On 22 March 2020 we announced a second set of economic responses which, combined with our previous actions, total $189 billion across the forward estimates, representing 9.7 per cent of annual GDP.

These actions provide timely support to affected workers, businesses and the broader community.

How the Coronavirus will affect the global and Australian economies

The outbreak of the virus has expanded and is a rapidly evolving challenge with significant health impacts. While the outbreak originated in China, significant outbreaks have occurred in Italy and Iran, as well as elsewhere in Europe and the United States of America. There are more than 170 countries reporting infections.

Our health system is well prepared to manage this outbreak. We have a world class health system which has pandemic plans that are currently activated. The Government has put in place strong measures to protect Australians, including activating the National Incident Room, releasing masks from the National Medical Stockpile, enhancing border controls and imposing strict travel restrictions, and promoting social distancing to limit the spread. The Government will continue to respond as the situation develops.

The Government’s commitment on 12 March of an additional $2.4 billion to manage the outbreak in Australia, will strengthen our health system to manage the Coronavirus in the community and protect vulnerable Australians. In addition, the Australian Government has agreed with the States and the Territories to share the public health costs incurred by the States in treating the Coronavirus.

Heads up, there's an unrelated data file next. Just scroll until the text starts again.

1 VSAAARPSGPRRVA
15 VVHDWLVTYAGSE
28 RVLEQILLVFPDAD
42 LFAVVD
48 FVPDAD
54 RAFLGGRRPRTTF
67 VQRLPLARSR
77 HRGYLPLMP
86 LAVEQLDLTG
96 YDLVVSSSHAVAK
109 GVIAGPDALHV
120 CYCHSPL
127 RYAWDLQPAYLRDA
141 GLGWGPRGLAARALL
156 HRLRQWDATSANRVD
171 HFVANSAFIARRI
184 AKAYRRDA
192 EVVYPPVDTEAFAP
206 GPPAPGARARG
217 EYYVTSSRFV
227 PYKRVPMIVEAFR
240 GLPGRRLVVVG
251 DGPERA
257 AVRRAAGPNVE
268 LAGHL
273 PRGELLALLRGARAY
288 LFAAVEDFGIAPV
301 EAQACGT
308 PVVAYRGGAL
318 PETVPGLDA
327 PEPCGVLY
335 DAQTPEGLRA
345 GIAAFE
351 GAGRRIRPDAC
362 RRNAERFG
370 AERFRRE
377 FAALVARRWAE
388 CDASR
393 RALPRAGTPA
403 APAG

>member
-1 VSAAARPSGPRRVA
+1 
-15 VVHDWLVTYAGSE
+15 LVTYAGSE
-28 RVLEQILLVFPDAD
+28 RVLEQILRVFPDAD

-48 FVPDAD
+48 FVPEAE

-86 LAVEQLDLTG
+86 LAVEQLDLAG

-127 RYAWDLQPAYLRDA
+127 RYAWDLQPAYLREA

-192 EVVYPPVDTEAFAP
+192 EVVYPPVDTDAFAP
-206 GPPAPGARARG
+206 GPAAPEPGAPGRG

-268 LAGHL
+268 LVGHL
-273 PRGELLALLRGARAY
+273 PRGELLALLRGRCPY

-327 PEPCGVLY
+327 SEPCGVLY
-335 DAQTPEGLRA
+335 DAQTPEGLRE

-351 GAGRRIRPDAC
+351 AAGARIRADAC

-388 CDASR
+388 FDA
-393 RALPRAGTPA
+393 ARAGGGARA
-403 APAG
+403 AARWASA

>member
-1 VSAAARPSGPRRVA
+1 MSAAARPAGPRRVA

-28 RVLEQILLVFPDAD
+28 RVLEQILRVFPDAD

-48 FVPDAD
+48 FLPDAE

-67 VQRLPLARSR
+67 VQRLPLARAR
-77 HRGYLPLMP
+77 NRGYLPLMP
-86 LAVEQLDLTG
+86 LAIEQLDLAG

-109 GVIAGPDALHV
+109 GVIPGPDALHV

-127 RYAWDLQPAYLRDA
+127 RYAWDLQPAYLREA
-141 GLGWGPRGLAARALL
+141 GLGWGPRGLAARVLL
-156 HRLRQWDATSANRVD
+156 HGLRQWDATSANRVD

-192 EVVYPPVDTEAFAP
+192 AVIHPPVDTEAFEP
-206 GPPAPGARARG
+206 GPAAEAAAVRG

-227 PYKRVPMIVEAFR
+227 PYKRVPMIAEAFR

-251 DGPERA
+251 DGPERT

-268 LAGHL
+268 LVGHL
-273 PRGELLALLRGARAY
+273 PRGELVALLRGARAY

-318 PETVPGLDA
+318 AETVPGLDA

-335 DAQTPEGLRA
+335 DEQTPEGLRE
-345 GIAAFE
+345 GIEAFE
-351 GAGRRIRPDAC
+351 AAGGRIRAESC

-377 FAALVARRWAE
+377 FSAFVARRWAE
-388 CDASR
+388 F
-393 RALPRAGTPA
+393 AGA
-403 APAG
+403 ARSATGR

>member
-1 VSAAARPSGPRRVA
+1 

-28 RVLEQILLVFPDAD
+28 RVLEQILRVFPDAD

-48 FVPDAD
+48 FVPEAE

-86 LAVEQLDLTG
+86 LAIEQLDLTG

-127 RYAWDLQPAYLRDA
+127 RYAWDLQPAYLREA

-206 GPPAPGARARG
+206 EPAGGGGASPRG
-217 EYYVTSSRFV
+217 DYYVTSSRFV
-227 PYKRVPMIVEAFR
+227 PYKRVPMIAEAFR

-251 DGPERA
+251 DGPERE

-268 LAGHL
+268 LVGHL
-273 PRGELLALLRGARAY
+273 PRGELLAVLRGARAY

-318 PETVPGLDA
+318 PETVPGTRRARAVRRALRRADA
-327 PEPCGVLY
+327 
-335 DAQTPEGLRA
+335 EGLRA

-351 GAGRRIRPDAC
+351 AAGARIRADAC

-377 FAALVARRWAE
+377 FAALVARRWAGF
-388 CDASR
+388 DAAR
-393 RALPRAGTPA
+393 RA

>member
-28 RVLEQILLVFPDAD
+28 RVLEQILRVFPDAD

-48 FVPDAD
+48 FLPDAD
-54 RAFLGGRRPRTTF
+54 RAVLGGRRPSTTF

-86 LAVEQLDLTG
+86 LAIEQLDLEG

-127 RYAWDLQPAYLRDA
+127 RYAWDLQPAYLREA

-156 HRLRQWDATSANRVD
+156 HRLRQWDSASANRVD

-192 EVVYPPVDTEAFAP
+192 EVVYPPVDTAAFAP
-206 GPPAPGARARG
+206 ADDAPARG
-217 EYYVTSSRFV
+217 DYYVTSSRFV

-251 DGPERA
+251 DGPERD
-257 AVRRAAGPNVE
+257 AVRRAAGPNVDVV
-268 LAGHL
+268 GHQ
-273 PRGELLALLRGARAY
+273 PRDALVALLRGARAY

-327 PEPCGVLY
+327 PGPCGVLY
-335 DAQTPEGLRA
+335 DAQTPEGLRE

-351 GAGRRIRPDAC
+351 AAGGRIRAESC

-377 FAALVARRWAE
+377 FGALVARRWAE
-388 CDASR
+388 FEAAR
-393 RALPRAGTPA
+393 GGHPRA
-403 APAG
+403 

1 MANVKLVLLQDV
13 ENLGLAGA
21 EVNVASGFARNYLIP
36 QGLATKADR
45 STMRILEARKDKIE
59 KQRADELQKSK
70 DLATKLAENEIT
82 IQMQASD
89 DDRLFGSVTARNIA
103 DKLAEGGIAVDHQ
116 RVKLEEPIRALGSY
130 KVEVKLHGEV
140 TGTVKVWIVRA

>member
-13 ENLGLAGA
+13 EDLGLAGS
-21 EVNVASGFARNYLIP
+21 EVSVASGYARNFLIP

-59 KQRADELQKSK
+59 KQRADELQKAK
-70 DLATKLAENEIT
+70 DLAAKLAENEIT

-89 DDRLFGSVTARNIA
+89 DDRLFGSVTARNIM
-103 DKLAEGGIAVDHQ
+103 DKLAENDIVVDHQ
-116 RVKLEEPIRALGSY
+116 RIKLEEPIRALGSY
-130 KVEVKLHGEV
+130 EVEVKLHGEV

In relation to aged care, temporary measures will be introduced to support the aged care sector with an additional $444.6 million. This includes funding for a retention bonus to ensure the continuity of the workforce in both residential and home care as well as funding to support the viability of residential aged care facilities. This is in addition to more than $100 million that the Government previously announced to support the aged care workforce.

The Coronavirus outbreak not only affects people’s health. The virus, along with the increasing health policy measures to slow its spread, will have significant economic implications.

The international economic outlook has worsened as the Coronavirus has spread.

While the initial economic impact of the outbreak was most significantly felt in the Chinese economy, this has quickly evolved to other countries and regions. Major economies including Italy and Spain have announced they are in “lockdown” to contain the Coronavirus, which is expected to hinder economic activity over coming months.

In China, a range of economic indicators are showing that the Chinese economy has been severely impacted. A survey measure of activity in the manufacturing sector had its largest fall in its history in February. China also had record falls for industrial production, retail sales and fixed asset investment over January and February. Trade for this period was also significantly affected.

Given China’s interconnectedness with the world, and its key role in supply chains, this decline will have flow-on economic impacts for the world. But concerns about flow-on effects have been magnified as more countries take direct action to slow the Coronavirus spread. In particular, across the world we have seen a substantial increase in the breadth and severity of restrictions on the movement of people. And this is showing up in confidence indicators in Europe, the United States and Asia.